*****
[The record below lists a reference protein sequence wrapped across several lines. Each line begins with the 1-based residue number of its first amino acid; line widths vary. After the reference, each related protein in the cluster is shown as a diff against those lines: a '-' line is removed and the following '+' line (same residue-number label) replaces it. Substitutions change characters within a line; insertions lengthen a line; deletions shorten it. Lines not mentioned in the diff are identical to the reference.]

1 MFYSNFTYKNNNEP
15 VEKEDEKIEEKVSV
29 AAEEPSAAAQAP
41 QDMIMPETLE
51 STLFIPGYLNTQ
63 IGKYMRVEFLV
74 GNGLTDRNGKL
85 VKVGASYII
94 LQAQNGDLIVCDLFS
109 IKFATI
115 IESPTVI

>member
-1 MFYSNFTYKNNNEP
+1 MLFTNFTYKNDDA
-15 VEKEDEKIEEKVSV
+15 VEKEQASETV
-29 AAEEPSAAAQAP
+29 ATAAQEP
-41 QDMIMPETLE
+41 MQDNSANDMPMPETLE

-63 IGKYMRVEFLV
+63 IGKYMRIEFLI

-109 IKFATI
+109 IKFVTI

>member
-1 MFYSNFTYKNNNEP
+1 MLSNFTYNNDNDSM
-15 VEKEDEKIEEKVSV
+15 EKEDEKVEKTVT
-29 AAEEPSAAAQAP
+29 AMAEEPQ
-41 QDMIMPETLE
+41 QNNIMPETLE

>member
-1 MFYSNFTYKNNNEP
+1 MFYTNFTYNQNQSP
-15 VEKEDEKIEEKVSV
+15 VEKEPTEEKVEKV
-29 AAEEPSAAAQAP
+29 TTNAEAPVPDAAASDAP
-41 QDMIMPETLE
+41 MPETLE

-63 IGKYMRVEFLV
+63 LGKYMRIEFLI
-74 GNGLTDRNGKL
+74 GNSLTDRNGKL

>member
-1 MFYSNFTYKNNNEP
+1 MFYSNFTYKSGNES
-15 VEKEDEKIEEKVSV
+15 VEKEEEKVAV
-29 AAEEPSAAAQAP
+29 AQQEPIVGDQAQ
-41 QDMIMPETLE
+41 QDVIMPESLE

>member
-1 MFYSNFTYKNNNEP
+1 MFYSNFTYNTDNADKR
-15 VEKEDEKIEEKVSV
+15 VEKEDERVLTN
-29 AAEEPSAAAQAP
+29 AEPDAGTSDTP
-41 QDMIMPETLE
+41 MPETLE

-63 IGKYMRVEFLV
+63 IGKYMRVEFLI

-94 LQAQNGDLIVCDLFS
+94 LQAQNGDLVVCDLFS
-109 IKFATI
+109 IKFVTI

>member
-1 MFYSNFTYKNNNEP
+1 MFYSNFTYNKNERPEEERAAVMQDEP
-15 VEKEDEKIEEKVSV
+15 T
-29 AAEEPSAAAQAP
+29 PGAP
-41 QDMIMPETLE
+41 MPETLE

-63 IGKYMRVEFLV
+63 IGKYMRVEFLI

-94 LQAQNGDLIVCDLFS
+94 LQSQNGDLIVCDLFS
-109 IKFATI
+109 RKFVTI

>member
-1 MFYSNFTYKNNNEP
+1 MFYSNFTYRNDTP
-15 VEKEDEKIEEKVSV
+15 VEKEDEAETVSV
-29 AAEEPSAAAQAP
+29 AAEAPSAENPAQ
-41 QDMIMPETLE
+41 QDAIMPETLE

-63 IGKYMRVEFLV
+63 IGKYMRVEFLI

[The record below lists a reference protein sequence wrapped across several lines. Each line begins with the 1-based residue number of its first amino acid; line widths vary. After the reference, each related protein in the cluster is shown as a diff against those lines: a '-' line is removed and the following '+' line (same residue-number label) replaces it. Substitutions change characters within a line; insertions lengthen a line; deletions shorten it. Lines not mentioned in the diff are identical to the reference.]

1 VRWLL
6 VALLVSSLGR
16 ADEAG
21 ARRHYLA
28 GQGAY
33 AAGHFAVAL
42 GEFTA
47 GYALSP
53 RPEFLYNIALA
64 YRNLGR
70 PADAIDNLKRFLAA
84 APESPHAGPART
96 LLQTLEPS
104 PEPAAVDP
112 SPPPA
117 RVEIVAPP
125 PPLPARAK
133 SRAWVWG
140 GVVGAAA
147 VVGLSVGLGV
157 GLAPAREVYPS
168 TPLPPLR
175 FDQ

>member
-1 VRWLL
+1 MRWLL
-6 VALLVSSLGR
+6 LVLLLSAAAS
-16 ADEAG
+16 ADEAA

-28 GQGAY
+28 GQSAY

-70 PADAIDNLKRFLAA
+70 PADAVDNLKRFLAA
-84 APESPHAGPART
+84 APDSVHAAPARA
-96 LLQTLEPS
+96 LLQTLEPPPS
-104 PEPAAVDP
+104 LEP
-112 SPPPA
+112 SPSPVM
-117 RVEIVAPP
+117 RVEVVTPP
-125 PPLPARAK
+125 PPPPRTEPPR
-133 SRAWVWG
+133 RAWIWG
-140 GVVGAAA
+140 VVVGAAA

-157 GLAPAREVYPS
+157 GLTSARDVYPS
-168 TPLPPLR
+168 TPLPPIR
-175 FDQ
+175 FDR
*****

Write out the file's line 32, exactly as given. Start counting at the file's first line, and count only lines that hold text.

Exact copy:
+29 AMAEEPQ